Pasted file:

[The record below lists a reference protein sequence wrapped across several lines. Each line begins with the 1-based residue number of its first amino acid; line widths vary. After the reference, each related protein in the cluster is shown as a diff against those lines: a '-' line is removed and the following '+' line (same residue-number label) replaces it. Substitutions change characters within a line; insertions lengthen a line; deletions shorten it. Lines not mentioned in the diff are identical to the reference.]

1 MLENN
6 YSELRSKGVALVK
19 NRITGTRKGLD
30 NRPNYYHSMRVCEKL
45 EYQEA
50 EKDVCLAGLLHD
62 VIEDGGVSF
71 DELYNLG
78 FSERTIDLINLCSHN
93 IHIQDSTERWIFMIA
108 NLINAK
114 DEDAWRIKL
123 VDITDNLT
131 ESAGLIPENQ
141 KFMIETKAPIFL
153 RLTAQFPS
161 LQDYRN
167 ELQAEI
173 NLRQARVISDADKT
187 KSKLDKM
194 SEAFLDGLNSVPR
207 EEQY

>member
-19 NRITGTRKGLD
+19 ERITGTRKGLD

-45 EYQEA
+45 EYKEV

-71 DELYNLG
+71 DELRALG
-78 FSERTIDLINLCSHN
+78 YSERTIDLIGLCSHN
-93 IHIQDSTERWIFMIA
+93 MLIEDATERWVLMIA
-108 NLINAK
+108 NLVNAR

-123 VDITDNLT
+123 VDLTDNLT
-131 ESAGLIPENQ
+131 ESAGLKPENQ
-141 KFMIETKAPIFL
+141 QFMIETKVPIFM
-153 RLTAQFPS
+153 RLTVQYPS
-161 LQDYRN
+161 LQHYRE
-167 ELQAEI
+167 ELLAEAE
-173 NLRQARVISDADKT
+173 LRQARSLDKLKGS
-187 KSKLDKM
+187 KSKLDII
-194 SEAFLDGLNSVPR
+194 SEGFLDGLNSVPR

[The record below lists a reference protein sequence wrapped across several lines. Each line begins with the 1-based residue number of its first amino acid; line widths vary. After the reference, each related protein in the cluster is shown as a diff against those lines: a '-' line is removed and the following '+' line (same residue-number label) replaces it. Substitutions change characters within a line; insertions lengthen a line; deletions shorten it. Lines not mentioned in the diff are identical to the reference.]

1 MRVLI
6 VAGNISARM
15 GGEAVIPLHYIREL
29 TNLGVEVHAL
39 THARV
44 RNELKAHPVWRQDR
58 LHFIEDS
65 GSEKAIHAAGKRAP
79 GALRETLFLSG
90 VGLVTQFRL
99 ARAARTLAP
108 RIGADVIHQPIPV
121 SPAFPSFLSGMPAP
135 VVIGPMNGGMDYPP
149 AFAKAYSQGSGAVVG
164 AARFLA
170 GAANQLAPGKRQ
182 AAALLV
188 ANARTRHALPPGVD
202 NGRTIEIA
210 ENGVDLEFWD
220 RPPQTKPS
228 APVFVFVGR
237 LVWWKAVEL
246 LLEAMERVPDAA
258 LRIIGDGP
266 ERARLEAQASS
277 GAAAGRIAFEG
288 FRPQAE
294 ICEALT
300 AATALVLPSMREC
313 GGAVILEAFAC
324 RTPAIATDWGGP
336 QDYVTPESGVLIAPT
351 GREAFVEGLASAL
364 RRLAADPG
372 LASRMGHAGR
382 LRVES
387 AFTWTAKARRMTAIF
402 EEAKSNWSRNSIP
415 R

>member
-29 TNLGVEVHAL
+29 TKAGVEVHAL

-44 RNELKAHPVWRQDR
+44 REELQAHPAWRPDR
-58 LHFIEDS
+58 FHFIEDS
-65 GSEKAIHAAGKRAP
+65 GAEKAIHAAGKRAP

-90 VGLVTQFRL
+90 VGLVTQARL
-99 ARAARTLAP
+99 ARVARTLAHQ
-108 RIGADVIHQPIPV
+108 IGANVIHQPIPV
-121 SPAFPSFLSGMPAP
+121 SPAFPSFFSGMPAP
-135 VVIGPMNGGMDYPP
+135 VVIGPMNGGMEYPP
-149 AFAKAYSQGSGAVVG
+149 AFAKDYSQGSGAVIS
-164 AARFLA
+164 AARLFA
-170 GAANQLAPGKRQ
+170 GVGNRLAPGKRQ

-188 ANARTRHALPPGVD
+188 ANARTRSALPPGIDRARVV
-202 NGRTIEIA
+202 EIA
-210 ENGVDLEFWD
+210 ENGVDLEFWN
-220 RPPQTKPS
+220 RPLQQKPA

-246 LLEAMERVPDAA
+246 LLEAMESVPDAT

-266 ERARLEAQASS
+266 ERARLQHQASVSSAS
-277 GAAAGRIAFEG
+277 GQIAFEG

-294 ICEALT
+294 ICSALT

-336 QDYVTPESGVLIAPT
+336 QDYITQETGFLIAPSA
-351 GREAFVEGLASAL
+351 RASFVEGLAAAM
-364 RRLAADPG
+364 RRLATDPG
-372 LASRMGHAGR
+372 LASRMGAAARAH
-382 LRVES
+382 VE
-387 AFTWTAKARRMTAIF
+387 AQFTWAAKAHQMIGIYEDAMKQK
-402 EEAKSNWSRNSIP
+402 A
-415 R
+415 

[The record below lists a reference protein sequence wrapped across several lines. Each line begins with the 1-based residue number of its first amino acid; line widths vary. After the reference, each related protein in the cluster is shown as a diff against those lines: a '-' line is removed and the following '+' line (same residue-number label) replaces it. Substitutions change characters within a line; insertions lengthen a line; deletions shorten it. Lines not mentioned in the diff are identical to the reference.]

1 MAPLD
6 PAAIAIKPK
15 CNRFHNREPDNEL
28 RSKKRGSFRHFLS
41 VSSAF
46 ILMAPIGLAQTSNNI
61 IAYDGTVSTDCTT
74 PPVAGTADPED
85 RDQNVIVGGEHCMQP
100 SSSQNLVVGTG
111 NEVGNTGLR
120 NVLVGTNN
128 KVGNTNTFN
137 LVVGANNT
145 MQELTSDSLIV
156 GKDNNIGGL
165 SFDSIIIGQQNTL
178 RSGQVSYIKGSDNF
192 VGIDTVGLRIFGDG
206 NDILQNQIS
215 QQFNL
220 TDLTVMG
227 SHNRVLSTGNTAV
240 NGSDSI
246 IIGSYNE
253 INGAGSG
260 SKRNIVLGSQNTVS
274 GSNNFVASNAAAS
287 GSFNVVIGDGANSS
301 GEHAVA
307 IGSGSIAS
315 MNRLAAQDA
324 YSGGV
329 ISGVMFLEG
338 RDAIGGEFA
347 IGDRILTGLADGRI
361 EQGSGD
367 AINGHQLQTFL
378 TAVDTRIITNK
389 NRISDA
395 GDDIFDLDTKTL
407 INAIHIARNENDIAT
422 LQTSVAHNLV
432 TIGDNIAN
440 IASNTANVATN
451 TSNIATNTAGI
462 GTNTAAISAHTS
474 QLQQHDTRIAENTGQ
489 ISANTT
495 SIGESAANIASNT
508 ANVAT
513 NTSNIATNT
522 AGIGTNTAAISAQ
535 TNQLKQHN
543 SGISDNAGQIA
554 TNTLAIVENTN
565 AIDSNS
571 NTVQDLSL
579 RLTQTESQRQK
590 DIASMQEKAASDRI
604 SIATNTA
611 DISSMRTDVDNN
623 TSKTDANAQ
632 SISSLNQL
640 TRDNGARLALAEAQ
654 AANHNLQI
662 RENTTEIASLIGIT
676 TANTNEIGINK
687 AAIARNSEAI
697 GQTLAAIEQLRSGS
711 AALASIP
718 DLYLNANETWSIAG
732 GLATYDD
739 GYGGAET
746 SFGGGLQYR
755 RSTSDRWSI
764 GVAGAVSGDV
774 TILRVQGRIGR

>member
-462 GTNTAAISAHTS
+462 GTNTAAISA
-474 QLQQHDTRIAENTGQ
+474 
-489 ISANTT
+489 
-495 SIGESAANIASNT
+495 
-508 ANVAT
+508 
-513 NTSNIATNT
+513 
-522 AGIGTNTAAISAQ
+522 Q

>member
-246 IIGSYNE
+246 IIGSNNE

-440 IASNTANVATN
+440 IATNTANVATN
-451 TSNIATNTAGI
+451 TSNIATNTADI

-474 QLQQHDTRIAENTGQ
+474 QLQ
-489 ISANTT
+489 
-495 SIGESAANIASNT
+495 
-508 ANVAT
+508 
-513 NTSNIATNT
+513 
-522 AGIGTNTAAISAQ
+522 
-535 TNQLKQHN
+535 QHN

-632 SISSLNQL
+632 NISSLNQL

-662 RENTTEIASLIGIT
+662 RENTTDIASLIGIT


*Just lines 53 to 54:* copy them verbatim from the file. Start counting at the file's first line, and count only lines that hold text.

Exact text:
-194 SEAFLDGLNSVPR
+194 SEGFLDGLNSVPR